Detailed map of the region from India to Australia and Japan, illustrating the voyage of James Lancaster in the region.
James Lancaster was prominent trader and privateer. In April 1591, he left Plymouth on his first voyage to the East Indies, the earliest English sea voyage to successfully undertake such a voyage. He reached Table Bay in August 1591 and Zanzibar in February 1592, before rounding Cape Comorin in May 1592 and ultimately reaching the Malay Peninsula in June 1592. The return voyage proved quite disastrous and only 25 men survived the entire voyage.
Lancaster's voyage is credited (along with Ralph Fitch's overland expedition) as being the impetus for the creation of the East India Company. In 1600, Lancaster was given command of the East India Company's first fleet and became Queen Elizabeth's special envoy to the Eastern Kingdoms. His second voyage to the region was considerably mor successful and Lancaster would go on to become one of the chief directors of the East India Company and the sponsor of a number of voyages to India and in search of the Northwest Passage.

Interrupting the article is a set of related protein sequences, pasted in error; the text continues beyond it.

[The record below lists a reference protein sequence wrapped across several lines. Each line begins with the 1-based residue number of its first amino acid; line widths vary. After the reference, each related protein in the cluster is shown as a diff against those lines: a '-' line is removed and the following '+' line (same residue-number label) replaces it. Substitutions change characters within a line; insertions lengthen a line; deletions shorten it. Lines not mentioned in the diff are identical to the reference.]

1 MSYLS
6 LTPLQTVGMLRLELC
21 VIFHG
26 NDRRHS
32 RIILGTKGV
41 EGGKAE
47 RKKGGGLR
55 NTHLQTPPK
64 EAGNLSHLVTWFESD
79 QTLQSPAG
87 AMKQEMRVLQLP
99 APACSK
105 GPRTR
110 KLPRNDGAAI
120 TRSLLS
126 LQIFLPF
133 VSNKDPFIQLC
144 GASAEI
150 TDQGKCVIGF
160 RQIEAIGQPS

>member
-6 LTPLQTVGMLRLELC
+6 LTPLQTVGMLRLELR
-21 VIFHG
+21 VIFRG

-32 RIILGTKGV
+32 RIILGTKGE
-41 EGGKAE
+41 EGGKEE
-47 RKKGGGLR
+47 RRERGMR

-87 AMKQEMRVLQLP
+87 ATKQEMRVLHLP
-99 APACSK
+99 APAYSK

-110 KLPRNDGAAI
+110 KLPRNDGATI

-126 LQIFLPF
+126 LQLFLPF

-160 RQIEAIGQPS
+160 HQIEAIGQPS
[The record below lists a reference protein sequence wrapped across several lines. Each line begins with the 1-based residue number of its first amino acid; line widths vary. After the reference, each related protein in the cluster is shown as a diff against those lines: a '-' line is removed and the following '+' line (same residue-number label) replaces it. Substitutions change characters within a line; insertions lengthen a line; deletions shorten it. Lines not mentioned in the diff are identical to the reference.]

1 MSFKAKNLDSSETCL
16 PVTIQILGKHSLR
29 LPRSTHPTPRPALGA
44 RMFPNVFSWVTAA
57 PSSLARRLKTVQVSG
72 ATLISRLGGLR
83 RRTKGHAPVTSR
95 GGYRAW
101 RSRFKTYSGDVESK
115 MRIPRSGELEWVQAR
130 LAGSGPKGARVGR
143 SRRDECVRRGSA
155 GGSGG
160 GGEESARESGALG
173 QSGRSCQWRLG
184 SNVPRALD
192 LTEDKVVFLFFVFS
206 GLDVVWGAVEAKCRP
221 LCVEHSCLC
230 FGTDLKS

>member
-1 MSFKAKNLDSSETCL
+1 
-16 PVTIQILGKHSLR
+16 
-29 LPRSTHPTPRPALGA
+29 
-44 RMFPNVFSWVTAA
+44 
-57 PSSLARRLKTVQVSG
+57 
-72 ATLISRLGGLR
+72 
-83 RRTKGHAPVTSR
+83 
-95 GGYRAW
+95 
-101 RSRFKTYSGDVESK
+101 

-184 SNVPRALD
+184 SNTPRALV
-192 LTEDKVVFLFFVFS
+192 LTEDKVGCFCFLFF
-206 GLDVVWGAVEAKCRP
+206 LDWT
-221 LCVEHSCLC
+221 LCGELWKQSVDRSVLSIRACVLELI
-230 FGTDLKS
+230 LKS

The map offered here was used by Vander Aa to illustrate a Dutch Translation of Lancaster's Voyage to the region. In all, Vander Aa issued 130 translations of important 15th, 16th and 17th Century Travel Narratives to the America, Africa and Asia, which were issued in 28 volumes in the early part of the 18th Century. Many of the narratives are either unobtainable or extremely rare in their original formats. Striking full color example of this beautifully engraved map.
Pieter van der Aa (1659-1733) was a Dutch mapmaker and publisher who printed pirated editions of foreign bestsellers and illustrated books, but is best known for his voluminous output of maps and atlases. Van der Aa was born to a German stonecutter from Holstein. Interestingly, all three van der Aa sons came to be involved in the printing business. Hildebrand was a copper engraver and Boudewyn was a printer.